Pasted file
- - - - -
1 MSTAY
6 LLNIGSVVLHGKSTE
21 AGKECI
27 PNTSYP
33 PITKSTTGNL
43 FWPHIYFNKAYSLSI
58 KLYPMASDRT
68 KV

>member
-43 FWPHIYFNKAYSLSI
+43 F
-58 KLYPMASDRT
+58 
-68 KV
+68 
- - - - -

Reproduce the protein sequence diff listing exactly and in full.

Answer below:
1 MSTAY
6 LLNIGSVVLHGKSTE
21 AGKECI
27 PNTSYP
33 PITKSTTGNL
43 FWPHIYFNKAYSLSI
58 KLYPMASDRT
68 KV

>member
-43 FWPHIYFNKAYSLSI
+43 F
-58 KLYPMASDRT
+58 
-68 KV
+68 